went away and wrote the old man every two years.
He died in the poorhouse sitting on a bench in the sun
telling reminiscences to other old men whose women
were dead and children scattered.
There was joy on his face when he died as there was joy
on his face when he lived--he was a swarthy, swaggering
son-of-a-gun.

I admire your grit.
0 Replies
 
edgarblythe
 
  1  
Reply Sun 19 Nov, 2006 09:05 pm
That's probably because I'm a swaggering, swarthy son-of-a-gun.
0 Replies
 
Gelisgesti
 
  1  
Reply Sun 19 Nov, 2006 09:28 pm
Ahha! I knew it ... Laughing
0 Replies
 
edgarblythe
 
  1  
Reply Sun 19 Nov, 2006 10:35 pm
McGonigle's Foot

Philadelphia, 1862

McGonigle is green in thought,
a step beyond his bout with drink.
Filbert Street trips up his back
and turns his ankle from behind.

A foreigner, a drunk, and loud,
the surgeon scratches in his book.
No need to etherize this case.
That night they amputate the foot.

McGonigle is pinned to bed
by rippling arms, the swollen leg
is chafed by rope. The surgeon saws
as quick as sex. In a bucket falls the bone.

Retching, terrified, and screaming,
the Irishman curses the Virgin
and Jesus. Keep your distance, men,
the surgeon, hands on apron, says,

The poor are not as sensitive
as we, their nerves are coarse
and dull. Their bodies thus endure
their penury.

You must use ether wisely, men,
by judging risk against the gain.
The young men shift from foot to foot.
McGonigle goes down for good.

For pain is our Creator's gift
to teach and strengthen us, a most
desirable--though never sought--
companion, men. So humbly, cut.
0 Replies
 
tycoon
 
  1  
Reply Mon 20 Nov, 2006 06:17 pm
Well Edgar, that was an interesting story to say the least. I could play the 20 questions game with this thread but I'll just ask two.

We all probably have had some experience with people who share many traits of your stepfather. What do you attribute his behavior to?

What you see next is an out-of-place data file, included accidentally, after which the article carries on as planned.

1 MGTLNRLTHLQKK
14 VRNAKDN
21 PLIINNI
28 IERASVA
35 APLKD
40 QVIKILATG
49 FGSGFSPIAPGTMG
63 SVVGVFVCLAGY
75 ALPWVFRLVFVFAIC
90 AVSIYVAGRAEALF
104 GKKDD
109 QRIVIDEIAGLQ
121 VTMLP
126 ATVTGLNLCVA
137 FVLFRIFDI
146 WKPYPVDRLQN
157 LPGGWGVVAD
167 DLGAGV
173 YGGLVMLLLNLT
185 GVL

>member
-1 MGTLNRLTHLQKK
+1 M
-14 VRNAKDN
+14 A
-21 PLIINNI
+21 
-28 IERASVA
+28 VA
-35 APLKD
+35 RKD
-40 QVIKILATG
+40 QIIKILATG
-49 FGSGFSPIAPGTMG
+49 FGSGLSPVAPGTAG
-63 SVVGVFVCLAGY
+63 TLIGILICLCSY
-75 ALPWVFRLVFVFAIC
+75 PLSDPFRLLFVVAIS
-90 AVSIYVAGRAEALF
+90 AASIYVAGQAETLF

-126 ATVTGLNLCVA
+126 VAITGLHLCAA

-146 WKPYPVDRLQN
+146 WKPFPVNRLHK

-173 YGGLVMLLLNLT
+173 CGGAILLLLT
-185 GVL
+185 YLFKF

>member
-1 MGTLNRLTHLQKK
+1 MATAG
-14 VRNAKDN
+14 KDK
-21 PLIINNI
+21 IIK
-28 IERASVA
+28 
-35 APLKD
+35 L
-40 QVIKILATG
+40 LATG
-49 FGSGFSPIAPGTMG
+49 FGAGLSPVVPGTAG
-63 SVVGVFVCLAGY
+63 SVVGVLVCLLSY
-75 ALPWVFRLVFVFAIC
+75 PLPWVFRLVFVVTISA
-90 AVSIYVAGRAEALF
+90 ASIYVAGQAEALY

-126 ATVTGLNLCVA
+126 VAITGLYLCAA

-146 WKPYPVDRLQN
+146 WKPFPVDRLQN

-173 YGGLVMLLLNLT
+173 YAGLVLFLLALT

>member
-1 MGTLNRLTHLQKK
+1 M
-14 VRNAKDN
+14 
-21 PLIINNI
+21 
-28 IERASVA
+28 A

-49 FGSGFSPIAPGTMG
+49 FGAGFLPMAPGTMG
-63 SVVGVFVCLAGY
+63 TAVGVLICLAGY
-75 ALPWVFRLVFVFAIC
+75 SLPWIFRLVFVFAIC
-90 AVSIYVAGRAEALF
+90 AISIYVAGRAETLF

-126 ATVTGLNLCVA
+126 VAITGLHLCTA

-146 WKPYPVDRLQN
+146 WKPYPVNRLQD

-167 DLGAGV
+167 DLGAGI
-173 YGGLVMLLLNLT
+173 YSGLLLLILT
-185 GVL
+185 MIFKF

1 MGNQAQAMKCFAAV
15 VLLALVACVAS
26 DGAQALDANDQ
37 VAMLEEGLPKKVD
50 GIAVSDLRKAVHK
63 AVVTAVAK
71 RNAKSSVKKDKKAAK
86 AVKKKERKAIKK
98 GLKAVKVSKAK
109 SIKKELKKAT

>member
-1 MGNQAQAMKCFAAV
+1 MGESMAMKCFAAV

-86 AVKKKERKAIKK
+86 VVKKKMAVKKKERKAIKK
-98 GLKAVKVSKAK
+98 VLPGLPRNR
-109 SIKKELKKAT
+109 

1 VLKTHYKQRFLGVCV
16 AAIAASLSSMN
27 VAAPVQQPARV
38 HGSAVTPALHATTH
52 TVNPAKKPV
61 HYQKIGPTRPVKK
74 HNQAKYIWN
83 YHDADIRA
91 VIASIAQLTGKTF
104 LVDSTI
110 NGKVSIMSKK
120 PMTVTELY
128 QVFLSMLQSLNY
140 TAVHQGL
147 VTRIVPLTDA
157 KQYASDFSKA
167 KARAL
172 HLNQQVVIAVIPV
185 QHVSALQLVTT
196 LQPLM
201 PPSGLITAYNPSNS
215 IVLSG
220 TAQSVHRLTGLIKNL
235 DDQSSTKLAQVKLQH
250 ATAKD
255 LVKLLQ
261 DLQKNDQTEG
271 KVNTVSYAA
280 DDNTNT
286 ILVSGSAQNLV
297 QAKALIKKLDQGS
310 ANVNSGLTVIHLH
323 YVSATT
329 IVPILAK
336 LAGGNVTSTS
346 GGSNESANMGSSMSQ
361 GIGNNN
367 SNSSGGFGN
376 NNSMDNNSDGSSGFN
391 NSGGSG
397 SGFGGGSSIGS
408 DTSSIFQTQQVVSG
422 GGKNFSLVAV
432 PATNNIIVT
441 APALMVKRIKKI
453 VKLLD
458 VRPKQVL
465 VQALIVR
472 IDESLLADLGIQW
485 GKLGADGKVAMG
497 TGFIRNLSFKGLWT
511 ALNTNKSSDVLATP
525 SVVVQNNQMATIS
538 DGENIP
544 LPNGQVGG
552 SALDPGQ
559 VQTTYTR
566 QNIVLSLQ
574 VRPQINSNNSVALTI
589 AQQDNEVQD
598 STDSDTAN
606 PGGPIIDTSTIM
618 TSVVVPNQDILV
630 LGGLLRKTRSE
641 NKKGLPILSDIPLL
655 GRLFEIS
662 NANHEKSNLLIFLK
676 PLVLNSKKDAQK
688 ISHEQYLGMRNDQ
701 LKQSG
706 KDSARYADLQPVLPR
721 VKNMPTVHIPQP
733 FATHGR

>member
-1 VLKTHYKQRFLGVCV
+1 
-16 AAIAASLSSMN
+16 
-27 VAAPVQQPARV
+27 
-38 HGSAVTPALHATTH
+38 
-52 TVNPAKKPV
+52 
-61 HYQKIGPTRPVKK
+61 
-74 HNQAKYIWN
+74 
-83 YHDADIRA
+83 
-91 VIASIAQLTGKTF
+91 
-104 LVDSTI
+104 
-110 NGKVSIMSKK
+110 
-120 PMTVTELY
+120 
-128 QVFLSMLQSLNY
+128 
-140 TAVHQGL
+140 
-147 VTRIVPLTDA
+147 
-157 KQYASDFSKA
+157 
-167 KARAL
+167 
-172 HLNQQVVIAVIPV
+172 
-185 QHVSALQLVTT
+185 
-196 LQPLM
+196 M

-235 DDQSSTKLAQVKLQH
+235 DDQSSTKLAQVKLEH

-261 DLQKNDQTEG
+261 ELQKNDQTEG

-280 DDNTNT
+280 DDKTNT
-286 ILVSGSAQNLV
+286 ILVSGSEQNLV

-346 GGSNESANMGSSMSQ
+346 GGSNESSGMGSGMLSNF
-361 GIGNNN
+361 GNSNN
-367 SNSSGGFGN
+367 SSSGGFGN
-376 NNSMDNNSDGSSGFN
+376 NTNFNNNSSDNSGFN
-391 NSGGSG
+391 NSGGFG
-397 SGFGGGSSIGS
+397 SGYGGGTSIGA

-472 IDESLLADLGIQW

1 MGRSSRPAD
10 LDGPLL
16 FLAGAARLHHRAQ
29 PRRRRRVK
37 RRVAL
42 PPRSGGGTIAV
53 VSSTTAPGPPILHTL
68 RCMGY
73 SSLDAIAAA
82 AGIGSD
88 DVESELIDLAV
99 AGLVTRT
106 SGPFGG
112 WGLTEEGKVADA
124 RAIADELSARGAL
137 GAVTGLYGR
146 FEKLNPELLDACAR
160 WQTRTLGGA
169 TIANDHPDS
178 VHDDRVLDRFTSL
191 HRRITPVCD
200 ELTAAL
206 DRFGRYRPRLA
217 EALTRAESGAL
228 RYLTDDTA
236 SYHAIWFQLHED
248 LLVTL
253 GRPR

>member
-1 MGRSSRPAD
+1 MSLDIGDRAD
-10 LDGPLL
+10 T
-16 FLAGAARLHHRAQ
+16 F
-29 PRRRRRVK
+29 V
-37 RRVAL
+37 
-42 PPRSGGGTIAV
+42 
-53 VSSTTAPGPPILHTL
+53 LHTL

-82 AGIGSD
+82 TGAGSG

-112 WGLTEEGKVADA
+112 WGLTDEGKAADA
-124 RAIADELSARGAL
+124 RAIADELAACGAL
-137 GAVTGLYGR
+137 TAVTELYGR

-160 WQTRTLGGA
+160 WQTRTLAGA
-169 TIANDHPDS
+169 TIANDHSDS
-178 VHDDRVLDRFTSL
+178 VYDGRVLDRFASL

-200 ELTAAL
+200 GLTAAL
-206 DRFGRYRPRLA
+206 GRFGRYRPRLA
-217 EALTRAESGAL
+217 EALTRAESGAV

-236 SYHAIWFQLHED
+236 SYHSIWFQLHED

And what is your final disposition of your relationship with him--did you feel any need to forgive him?
0 Replies
 
edgarblythe
 
  1  
Reply Mon 20 Nov, 2006 08:54 pm
I believe he was spoiled in the egg, a genetic aberration of some sort. His oldest son is almost identical to him, despite the fact he's no alcoholic.

My stepfather owned his own restaurant at the end of his active life. Aside from being an alcoholic, his eating habits were guaranteed to induce a coronary on their own. For years I watched him salt his food until it was white, then pepper it black. Even watermellon received that treatment. His face became perpetual beet red.

One evening, after closing time, he suffered some kind of stroke. He lay on the floor near three days before he was found. Paralyzed on one side, he lay in a hospital bed at least a year before expiring.

Do I feel a need to forgive him? Do Jews feel a need to forgive Hitler?
0 Replies
 
Bi-Polar Bear
 
  1  
Reply Mon 20 Nov, 2006 09:35 pm
edgar I too grew up very poor and had a farily weird upbringing, a father I hated even though he was not around, and I was a tiny little guy to boot so I had to learn to toughen up pretty young.

Poverty cancels everything in the eyes of others because no one looks past it to see your talents and abilities, just your shitty clothes and dirt poor living conditions.

I have in my life surpassed the expectations of everyone from my childhood days and they can all suck me off in the middle of the town square anytime they like. :wink:

I salute you for rising above your beginnings and building yourself a good life. It ain't an easy task, but living well really is the best revenge.
0 Replies
 
edgarblythe
 
  1  
Reply Mon 20 Nov, 2006 09:39 pm
Thanks, bear. You have every right to be proud of yourself in all you've overcome. I am proud to know you.
Endymion
 
  1  
Reply Sun 28 Dec, 2008 04:27 am
@edgarblythe,
hey Edgar - i just found this because of the tab thing
(link to poverty)

thanks for sharing your experiences here

best wishes
e
 

Related Topics

 
  1. Forums
  2. » On Being Very Poor
  3. » Page 2
Copyright © 2021 MadLab, LLC :: Terms of Service :: Privacy Policy :: Page generated in 0.03 seconds on 12/03/2021 at 01:51:06